More companies are splitting the annual financial audit into two segments—data gathering and analysis—a move that could enable them to more easily outsource portions of the audit process to technology companies.
One-third of executives said they already are breaking down the audit process to some extent, while 44% said they are weighing making such changes, according to a report released Monday by Source Global Research.
Dividing the work could pave the way for companies to automate elements of the audit process, allowing them to free up human resources to focus on improving controls and preventing fraud.
“When clients decide to split a professional service, it paves the way for change in the competitive landscape, and that’s what’s happening in audit at the moment,” said Fiona Czerniawska, co-founder of Source Global, which surveyed 150 executives in the U.S. and U.K who are involved in the selection of external auditors. “People are already starting to act on this.”
Fifty-nine percent of executives said technology firms would gather data faster and at a lower cost than external accounting and audit firms, the report said. Sixty-one percent said technology firms would do a better job of automating financial processes than these firms, according to the report.
Collection of data by an outside technology firm at first would require assurance of the process by the auditor. Analysis of that data and assurance of the books are expected to remain firmly the domain of traditional auditors, as that work carries greater risk and requires specialized expertise, Ms. Czerniawska said.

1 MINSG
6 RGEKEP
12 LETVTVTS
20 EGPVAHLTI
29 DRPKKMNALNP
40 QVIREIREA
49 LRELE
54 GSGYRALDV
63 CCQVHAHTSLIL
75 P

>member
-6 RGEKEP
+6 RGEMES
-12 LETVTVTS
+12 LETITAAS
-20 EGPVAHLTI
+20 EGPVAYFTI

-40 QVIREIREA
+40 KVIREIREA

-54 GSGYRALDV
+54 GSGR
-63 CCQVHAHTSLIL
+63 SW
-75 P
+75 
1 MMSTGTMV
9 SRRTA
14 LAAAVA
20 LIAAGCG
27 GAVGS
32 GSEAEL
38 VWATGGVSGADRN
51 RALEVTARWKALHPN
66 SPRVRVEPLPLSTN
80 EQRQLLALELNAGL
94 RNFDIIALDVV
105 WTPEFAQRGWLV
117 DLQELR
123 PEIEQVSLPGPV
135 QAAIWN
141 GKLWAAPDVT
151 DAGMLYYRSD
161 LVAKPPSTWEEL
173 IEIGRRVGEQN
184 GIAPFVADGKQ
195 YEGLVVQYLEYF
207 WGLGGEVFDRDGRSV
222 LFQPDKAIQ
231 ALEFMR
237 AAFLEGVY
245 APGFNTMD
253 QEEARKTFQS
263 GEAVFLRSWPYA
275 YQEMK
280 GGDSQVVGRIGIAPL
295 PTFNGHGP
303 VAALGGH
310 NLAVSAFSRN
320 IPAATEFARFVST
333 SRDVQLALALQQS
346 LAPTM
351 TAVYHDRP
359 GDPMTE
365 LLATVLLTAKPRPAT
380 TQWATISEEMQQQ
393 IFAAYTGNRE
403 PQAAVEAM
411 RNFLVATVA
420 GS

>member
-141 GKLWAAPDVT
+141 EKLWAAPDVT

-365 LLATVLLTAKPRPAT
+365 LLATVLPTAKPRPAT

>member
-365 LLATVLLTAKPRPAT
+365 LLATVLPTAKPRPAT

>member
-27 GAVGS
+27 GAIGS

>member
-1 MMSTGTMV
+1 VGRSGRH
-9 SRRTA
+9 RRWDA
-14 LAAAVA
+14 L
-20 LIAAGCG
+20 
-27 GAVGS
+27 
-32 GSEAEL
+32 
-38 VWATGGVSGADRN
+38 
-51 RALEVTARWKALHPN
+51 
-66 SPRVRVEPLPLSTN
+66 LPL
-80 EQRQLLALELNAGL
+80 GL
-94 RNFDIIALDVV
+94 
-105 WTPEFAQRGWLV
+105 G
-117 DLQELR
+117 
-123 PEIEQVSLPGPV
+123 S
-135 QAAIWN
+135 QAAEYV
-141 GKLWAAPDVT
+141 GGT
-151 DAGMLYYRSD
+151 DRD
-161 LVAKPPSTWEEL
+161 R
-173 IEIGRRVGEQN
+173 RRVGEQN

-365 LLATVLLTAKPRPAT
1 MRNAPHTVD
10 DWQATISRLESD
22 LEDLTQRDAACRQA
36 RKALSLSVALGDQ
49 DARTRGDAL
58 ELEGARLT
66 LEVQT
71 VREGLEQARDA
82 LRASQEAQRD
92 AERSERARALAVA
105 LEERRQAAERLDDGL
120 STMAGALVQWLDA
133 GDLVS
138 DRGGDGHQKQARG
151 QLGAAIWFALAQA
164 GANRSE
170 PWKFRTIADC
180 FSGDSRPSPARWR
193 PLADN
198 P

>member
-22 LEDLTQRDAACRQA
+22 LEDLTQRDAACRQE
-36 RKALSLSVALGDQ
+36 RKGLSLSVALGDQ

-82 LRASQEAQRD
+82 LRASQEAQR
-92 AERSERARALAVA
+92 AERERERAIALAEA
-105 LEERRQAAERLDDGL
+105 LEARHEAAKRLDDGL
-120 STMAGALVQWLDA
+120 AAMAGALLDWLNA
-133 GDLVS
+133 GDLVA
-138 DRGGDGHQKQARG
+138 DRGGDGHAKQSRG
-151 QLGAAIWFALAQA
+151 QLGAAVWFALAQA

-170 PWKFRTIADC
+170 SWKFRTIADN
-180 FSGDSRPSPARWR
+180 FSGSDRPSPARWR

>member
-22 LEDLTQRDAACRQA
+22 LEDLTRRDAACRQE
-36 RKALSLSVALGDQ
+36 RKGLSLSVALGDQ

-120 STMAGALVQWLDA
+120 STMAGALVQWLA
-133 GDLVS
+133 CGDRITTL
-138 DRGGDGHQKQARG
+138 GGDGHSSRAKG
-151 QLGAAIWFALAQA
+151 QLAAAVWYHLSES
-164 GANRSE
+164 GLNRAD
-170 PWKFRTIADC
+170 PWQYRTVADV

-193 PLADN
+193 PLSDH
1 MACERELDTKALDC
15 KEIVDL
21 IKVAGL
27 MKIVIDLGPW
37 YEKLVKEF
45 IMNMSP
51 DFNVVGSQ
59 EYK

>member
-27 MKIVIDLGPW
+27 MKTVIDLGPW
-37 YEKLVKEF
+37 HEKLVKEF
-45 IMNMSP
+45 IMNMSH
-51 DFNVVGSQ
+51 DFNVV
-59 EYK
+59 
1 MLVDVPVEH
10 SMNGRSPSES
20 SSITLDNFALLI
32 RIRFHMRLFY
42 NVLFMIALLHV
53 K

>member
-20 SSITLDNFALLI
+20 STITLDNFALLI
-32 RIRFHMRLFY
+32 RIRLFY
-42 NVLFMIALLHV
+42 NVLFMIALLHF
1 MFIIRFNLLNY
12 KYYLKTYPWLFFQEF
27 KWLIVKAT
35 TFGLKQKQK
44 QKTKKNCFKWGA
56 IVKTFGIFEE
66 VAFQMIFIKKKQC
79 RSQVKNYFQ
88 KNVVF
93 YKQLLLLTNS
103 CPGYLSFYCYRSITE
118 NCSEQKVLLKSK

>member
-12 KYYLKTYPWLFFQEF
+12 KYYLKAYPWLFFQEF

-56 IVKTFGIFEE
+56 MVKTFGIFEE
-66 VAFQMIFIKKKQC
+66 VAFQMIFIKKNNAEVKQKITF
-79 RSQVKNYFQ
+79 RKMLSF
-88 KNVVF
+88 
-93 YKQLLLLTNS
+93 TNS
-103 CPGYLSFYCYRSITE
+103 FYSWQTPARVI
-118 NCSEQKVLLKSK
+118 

Some executives expect to increase their reliance on professional services firms, such as external auditors, for more of that kind of specialized assurance work, particularly in the area of proofing the use of new technology in finance, the report said.
The increased digitization and automation of financial record-keeping and reporting has prompted many organizations to review how they approach the work involved in auditing this information each year.
Auditors now have the ability to test entire data sets, rather than just relying on small samples. In the past, auditors would select a group of transactions to examine the documentation and controls. Digital documentation and automated record-keeping are allowing auditors to cast a wider net without spending more time and effort.
“Part of the audit process—doing proper, representative, robust sampling—that part isn’t needed anymore if you can ensure in a systematic way that you’re looking at the complete data set and it can’t be tampered with,” Ms. Czerniawska said.
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